Yet again poor timing by the police, in the week they chose to heckle and jeer at the Home Secretary, Theresa May, Sam Hallam is released from jail. In the Hallam case the evidence proving his innocence was not difficult to find. This seems to be a feature of many cases of miscarriage of justice. We can forget most of what we see in cop films concerning the supra-intellectual stuff in gathering evidence as, generally, it's not like that at all.

Typically, at the root of a miscarriage of justice is pressure from the media to 'solve' a crime that has caught the public attention. What seems to happen is the MSM as purveyors of hysteria to the public rely on, and even pay, the police for printable information. This is why the Leveson Inquiry, so far, has been a farce as this has not been looked into. The very fact the the police cannot withstand this pressure and fall willingly into line to be paid, just like the reporters, is the real scandal. Also we should remember that 8 years in prison for a crime you did not commit is not a very long time compared with other cases, see HERE .
Ali Dizaei Ali Dizaei
However, back to the police conference at Bournemouth one doughty defender of the public bellowed from the floor that the Home Secretary was"a disgrace" and was no longer trusted by the police. Oh how funny is that? For what PC Shouty overlooked was the real problem, namely that the public not longer trust the police. Via democracy we can get rid of elected politicians we don't like but are stuck with a failing police force. Where's the justice in that!

But then again perhaps ACPO are, at this very moment are lobbying parliament for appearing to be a disgrace in front of a police officer an arrestable offence! Then again good job he did not shout "woof" at her dog! This very stupid officer has confirmed the opinion of an increasing number of the general public, that police only think of themselves and they are no longer trusted by the public. As they, by virtue of their actions at the conference, begin to look like the Marxist wing of some minor teaching trade union, being petulant and lacking in judgement.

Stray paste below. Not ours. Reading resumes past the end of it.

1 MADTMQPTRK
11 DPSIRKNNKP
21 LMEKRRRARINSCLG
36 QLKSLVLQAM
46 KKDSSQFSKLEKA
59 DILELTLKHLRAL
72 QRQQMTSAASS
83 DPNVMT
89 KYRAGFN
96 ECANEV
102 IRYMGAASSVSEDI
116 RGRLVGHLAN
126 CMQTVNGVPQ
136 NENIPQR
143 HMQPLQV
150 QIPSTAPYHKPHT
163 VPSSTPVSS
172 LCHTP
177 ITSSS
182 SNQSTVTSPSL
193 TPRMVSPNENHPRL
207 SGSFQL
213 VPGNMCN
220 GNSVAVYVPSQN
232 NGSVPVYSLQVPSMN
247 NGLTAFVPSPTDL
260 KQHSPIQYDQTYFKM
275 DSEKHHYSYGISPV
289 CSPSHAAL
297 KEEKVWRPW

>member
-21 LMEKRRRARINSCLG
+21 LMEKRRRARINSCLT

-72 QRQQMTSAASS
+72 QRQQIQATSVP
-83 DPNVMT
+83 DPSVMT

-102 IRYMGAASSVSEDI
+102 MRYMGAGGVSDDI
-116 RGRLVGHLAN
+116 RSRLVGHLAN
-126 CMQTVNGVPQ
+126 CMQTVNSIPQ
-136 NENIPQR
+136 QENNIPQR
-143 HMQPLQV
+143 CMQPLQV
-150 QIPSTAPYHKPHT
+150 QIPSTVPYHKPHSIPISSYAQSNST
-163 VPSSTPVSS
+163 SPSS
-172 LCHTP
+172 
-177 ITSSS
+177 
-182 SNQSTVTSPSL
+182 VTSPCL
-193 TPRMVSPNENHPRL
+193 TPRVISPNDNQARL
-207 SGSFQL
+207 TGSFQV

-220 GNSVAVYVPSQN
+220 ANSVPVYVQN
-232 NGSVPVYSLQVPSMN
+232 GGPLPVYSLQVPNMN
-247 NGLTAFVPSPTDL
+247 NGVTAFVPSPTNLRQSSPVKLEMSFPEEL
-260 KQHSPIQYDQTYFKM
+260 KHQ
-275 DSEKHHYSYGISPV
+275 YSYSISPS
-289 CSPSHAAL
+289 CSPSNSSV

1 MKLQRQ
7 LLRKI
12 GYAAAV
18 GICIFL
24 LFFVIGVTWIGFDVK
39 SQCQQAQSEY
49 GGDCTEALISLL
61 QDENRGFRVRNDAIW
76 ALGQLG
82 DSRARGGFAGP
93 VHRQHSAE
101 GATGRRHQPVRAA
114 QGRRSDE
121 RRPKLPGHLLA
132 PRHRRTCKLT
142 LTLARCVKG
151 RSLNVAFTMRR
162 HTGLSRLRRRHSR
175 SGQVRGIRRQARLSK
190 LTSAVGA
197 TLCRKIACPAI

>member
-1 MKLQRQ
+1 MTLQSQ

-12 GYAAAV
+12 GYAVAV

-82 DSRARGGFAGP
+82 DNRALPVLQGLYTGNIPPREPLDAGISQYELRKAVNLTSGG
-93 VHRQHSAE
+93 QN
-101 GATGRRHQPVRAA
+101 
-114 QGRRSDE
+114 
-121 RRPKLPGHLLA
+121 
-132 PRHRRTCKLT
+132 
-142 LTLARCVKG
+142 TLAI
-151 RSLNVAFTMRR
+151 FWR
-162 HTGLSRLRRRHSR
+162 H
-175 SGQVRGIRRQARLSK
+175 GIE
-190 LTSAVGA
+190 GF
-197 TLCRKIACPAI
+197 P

But back to the Rochdale case, in a way this came as no surprise. For not only do the police seem to be unable to work across the racial width of society, coming to a dead stop when they get to Asian culture but you do wonder about some Asian police officers and their approach to the work they do. This website has long ago posted some examples of very disturbing attitudes. Here's what we wrote in 2008 -

Several women’s groups, particularly in the Midlands and northern England, say they are often reluctant to go to the police with women who have run away to escape violence because they cannot trust Asian police officers. Zalikha Ahmed, director of the Apna Haq refuge, says: “We have to be careful with them especially the Asian ones. We don’t visit the station when certain Asian officers are on because some of them are perpetrators, and one of them on record said that he would not arrest someone who used force on his wife. Some of them would just expose us for what we do.” Another worker in a women’s group in the North, who requested anonymity for safety reasons, said: “We had instances when a [Asian] chief inspector offered his help to a family by tracking a girl down – we were appalled."

As mentioned before,in the Hallam case the evidence proving his innocence was not difficult to find. This seems to be a feature of many cases of miscarriage of justice. We can forget most of what we see in cop films concerning the supra-intellectual stuff in gathering evidence as, generally, it's not like that at all. Typically, at the root of a miscarriage of justice is pressure from the media to 'solve' a crime that has caught the public attention. What seems to happen is the MSM as purveyors of hysteria to the public rely on, and even pay, the police for printable information. What is a disgrace is that the police are unable to resist the pressure.This is why the Levenson inquiry, so far, has been a farce as this has not been looked into. The very fact the the police cannot withstand this pressure and fall willingly into line to be paid, just like the reporters, is the real scandal.

However, let's take heart in the fact that, at last, the police have sacked Ali Dizaei. Again we must say that considering the vast sums of public money spent of first promoting this man, then followed by even more money on botched inquiries into his various offences, this was not a good time to go on the march about the cuts. In many ways this single case encapsulates all that is wrong with the police. It's actually rather funny that the authority responsible for maintaining civil order in society totally failed to be able to deal with one of their own officers. It's worth spending time looking at this case to see just how badly it was dealt with. Altogether it's more police farce than police force, more expensive too. Bring on the cuts!

Footnote -

More on the cuts HERE.